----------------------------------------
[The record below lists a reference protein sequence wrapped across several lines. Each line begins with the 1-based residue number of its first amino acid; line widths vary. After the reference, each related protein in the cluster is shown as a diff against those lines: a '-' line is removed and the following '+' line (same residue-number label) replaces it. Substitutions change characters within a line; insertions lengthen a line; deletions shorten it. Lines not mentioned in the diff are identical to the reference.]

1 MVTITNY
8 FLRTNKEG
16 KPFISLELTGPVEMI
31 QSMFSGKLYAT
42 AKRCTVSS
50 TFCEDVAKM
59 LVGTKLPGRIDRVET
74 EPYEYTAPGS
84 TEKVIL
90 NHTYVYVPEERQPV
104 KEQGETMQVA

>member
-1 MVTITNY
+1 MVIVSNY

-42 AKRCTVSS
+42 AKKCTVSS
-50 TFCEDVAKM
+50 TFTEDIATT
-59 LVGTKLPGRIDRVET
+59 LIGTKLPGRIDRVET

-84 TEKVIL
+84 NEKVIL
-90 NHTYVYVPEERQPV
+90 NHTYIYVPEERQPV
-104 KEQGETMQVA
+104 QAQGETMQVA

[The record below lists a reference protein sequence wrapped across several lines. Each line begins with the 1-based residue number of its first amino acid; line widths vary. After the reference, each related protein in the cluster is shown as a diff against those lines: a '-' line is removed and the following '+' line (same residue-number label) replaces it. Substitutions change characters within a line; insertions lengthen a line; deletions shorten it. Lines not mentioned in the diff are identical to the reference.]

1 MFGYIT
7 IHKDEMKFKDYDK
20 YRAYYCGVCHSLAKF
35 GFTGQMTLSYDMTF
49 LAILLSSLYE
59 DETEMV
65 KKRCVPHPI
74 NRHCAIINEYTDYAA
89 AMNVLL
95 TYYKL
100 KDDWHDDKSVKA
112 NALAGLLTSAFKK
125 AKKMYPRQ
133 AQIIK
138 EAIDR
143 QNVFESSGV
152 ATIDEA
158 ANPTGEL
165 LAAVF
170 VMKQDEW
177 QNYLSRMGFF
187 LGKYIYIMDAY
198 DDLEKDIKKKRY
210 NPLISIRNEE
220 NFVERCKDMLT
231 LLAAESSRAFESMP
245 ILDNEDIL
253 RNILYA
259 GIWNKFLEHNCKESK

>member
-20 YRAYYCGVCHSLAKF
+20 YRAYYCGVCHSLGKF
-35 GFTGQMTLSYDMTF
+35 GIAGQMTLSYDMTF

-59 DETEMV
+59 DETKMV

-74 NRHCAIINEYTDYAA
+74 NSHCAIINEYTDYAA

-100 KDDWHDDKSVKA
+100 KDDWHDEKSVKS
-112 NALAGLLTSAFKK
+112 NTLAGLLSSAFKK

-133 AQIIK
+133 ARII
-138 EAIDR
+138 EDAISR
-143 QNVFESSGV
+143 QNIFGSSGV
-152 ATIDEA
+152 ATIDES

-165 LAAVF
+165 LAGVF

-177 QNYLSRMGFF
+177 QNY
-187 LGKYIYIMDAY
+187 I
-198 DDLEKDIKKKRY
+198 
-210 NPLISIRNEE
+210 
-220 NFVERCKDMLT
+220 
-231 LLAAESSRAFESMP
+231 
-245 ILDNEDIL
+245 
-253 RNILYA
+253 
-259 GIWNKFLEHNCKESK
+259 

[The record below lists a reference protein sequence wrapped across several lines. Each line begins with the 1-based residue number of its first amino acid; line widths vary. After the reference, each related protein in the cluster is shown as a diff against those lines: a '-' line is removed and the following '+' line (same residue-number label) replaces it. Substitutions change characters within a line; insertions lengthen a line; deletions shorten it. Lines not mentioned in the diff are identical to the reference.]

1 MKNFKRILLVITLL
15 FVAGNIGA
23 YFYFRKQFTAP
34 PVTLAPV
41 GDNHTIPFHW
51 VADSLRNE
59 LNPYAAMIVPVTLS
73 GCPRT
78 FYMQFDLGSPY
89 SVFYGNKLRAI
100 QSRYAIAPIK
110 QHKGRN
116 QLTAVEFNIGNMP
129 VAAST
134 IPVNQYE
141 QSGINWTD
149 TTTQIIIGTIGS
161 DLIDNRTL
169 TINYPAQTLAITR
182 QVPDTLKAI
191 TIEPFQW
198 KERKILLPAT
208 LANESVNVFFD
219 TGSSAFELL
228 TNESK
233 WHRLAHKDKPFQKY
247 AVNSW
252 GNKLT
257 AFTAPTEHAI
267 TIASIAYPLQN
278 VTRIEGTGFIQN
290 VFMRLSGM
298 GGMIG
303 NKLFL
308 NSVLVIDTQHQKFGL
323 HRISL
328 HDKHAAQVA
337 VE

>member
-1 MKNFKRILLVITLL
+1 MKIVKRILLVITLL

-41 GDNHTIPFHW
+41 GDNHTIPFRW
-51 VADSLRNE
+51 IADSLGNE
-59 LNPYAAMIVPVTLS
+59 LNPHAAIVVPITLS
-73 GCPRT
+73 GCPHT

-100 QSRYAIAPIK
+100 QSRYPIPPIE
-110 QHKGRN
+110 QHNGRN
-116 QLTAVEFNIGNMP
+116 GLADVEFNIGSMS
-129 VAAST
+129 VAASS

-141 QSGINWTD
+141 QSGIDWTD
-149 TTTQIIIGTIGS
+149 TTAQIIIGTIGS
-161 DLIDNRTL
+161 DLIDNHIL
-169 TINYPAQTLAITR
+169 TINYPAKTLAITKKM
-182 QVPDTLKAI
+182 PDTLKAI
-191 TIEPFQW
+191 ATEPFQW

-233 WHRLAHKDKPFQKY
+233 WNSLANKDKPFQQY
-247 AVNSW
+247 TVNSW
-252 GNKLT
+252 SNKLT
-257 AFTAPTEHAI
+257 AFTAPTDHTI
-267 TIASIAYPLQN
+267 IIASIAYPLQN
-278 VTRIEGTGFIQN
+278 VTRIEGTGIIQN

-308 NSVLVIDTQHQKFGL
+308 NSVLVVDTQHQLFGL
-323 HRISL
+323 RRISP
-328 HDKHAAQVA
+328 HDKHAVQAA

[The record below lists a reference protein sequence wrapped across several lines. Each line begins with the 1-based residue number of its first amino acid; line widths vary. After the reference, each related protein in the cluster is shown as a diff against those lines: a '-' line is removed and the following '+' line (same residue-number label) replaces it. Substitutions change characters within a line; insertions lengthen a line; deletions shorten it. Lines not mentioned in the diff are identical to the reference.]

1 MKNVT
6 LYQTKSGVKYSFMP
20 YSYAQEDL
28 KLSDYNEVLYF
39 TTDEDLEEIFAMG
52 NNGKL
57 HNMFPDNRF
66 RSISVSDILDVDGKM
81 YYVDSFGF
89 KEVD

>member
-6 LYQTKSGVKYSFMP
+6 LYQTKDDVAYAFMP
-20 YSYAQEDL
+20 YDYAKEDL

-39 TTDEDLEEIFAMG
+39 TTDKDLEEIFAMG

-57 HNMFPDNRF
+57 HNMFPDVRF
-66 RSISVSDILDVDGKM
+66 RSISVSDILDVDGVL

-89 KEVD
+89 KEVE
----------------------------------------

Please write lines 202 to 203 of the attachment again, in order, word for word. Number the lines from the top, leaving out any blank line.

+20 YDYAKEDL

-39 TTDEDLEEIFAMG